Active Travel, Featured, Green Spaces, Photo Essay, Road Trips, Small Towns

The Best Drive You’ve Never Heard Of: Santa Fe to Ghost Ranch


I remember the exact moment I fell in love for the first time.  I was in the parking lot of my high school, in my mom’s white Ford Taurus station wagon.  It was early winter, and the mid-afternoon sun was low and shining through the branches of bare trees.  I could take you to the exact spot right now–the exact spot in which the car was parked when she handed me the keys and let me step on the gas, alone.  I turned the wheel, face tilted into the open window, cold air in my hair.  I felt powerful; I felt in control.

IMG_1412When I tell you that I love to drive, believe me.

Since that day in late 1995, I’ve driven many roads.  And I’ve loved a great many of them.  Skyline Drive.  The Cabot Trail. The Taconic Parkway, 81 South from the Mason Dixon line to Charlottesville–even Lakeshore Drive during rush hour.  Most recently, I spent one of the best days of my life driving the Pacific Coast Highway from San Francisco to Carmel and back, solo.  I didn’t think that anything could match that joy–and almost nothing could.

Almost nothing.

I didn’t particularly want to go to the Georgia O’Keefe museum.  But on a recent trip to Santa Fe, I felt compelled.  After all, with that many vagina-looking flower paintings right there, did I not have an obligation to view them?  So I went.  And I learned two things:

1. Georgia O’Keefe really, really did not like being associated with vaginas.

IMG_14112. Georgia O’Keefe lived a great many places in her life , but she chose to spend her last years in an area about an hour north of Santa Fe, at a place called Ghost Ranch.

It is important to note that I’d spent that same morning at the Palace of the Governors, which houses the newly-built New Mexico History Museum.  And that The New Mexico History Museum features sweeping, epic scenes of New Mexico’s natural beauty.  I saw photo after photo of orange and yellow rock and thought: I need to be in that.

So the next day I got up early and drove north out of Santa Fe towards Ghost Ranch.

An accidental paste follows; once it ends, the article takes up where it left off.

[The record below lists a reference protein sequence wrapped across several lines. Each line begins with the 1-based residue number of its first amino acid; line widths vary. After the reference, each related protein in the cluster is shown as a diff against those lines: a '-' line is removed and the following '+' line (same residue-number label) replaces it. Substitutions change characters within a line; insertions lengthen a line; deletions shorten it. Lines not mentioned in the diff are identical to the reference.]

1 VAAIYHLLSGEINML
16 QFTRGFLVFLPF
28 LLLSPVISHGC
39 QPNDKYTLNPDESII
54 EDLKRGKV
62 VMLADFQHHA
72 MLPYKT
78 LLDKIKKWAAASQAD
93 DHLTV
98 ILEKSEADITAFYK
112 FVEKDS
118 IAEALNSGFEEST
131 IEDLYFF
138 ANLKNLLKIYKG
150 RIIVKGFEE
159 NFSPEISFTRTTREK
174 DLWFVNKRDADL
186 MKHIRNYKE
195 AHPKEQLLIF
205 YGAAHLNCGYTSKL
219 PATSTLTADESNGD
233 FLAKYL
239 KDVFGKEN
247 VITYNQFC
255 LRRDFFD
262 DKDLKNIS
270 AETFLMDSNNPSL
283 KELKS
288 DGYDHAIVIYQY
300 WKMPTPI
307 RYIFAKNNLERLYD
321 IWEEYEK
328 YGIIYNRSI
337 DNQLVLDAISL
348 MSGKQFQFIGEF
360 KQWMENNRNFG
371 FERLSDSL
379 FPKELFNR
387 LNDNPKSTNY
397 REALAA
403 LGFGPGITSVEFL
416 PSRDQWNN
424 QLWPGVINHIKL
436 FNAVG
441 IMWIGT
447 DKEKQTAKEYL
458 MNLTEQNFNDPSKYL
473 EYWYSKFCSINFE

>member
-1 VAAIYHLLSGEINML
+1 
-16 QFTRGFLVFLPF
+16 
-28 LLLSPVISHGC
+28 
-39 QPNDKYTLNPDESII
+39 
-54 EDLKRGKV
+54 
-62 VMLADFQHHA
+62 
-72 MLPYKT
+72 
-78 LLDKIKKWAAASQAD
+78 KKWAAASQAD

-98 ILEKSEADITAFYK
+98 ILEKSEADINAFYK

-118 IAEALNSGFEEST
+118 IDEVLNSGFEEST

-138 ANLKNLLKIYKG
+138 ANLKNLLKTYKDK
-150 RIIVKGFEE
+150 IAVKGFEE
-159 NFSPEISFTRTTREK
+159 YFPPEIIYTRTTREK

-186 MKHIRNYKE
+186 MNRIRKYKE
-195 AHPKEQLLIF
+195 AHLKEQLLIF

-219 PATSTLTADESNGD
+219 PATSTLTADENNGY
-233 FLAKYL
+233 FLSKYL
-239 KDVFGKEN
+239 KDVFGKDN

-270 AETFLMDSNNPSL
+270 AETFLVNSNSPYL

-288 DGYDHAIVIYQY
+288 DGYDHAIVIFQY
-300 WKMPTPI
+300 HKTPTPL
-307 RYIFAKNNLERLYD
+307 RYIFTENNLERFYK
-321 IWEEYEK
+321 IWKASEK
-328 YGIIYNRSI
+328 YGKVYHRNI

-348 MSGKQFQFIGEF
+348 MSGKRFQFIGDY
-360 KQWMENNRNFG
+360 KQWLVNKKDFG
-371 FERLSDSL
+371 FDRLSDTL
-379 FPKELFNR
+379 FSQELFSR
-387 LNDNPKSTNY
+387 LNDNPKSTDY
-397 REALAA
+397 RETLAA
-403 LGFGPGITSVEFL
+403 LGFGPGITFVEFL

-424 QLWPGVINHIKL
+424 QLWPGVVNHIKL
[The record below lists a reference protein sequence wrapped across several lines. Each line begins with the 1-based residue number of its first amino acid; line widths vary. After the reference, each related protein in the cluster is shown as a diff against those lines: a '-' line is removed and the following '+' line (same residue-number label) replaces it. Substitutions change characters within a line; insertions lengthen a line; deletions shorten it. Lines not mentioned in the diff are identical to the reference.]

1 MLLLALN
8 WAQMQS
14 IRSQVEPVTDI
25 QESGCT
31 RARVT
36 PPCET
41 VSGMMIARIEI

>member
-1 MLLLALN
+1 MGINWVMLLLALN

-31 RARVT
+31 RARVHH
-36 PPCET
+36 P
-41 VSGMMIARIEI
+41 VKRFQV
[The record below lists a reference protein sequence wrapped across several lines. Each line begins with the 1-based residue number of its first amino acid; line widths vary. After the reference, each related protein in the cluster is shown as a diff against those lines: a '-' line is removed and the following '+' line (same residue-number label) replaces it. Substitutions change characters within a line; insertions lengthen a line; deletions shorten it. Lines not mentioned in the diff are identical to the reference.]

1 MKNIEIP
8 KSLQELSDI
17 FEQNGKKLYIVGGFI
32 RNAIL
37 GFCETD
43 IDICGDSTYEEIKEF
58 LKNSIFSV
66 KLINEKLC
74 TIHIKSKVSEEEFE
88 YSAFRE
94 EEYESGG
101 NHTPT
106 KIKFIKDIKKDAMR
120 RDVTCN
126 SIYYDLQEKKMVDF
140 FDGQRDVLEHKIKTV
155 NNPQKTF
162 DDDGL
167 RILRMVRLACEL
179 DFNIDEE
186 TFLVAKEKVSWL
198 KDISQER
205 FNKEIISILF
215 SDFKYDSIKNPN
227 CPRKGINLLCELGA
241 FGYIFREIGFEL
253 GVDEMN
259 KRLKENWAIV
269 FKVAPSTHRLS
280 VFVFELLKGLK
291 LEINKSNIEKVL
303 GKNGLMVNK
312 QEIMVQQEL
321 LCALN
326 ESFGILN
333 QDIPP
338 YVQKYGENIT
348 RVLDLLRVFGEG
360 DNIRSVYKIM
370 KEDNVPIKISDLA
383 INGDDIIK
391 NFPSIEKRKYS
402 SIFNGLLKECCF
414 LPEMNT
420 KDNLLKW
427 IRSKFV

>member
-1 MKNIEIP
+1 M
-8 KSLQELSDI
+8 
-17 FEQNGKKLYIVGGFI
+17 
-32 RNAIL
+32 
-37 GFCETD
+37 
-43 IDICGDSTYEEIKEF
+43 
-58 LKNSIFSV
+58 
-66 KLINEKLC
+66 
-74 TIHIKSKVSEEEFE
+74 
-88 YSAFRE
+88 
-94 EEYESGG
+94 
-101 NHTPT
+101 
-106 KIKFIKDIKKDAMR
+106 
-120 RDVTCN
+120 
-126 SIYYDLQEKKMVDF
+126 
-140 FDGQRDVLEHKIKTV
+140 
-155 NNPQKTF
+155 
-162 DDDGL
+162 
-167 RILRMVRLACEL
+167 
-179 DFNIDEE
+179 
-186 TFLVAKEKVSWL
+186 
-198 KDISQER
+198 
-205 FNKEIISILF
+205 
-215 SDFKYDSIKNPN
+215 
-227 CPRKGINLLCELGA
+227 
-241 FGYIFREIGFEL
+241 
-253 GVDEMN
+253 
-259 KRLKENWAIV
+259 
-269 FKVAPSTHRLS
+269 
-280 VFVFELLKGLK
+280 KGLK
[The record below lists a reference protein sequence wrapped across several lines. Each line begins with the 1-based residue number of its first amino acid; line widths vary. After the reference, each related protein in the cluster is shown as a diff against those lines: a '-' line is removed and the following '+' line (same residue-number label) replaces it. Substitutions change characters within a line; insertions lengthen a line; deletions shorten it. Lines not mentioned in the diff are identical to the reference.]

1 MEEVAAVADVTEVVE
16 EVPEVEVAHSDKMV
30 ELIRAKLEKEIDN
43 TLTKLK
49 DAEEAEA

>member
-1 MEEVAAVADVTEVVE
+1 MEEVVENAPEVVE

The drive from Santa Fe to Ghost Ranch is stupid beautiful.  There’s really no other way to describe it.  Have you seen the American desert?  Have you seen the Rocky Mountains?  No?  Well, you can do both of those things at once on this drive.  You can watch the shadows of clouds pass over red rocks, backed by snow-capped peaks so high that at first you will think they are clouds.  Every bend in the road brings a new vista.  Ever hear of the Route 84 Drive in Northern New Mexico?  No?  That’s ok.  Because I hadn’t either.  But now we both know.  Check it out…





But wait!  There’s more! Once you arrive at Ghost Ranch, you’ll actually get to, you know, be in that gorgeous scenery.  I stupidly pulled over on the drive toward the ranch to take some photos, because I thought it was really beautiful…



…but that’s because I had not yet taken the three mile hike to Chimney Rock.  I’m going to stop using words now and just continue to show you photos of the hike…






The phrase you are looking for is ‘shut up’.

IMG_1490Ghost Ranch is technically a retreat center–they offer spiritual programs and lodging for the participants of said programs.  But they also have a museum, a restaurant, and a visitor’s center where you can pay $3 per person for the ability to spend the day on the grounds, exploring one or more of the three trails on the property.  I did the Chimney Rock trail.  I assumed it was the most popular because it was the shortest.  I was wrong.  It is the most popular because it is smack-me-in-the-face amazing.  There are also trail rides and bus tours of the property; when I return in the future, I’m getting on a horse.  Yes.  Yes I am.  Just as soon as I learn to ride.

You’d think that after such an amazing day–an epic drive north through the red hills and a three mile hike up to the top of a mesa–I’d be disappointed with the drive home.  You, my friend, would be wrong.  Because I discovered something on the drive back to Santa Fe–the drive is just as beautiful (yet different) in the other direction (see photo to the right, which I took at an random bend in the road).  And with the sun at a different angle, the colors completely change.  Oh–and you have a much better view of the Sangre de Christo Mountains on the way home.


The phrase you are looking for is ‘shut up’.

Even with a stop at Dandy Burger, a little drive-in hamburger stand in Espanola so tiny it does not even have a website–and which I highly recommend for a post-hike green chile cheeseburger–I made it back to Santa Fe before dusk, with just enough time to stroll around Canyon Road and take a million more photos in the golden light of the setting sun.  My feet–in my unprepared-for-a-hike cowboy boots–were exhausted.  But my heart was happy and my memory card was full.

Ghost Ranch is located in Abiquiu, New Mexico, about 60 miles north of Santa Fe off of Route 84.  If sixty miles, seems far, please refer to the photos in the post above.  And also know that the speed limit is, like, 75–and you’ll likely be the only person on the road for dozens of miles in any direction.  Even if you do not love to drive as much as I love to drive, you will love this drive.  I promise. 

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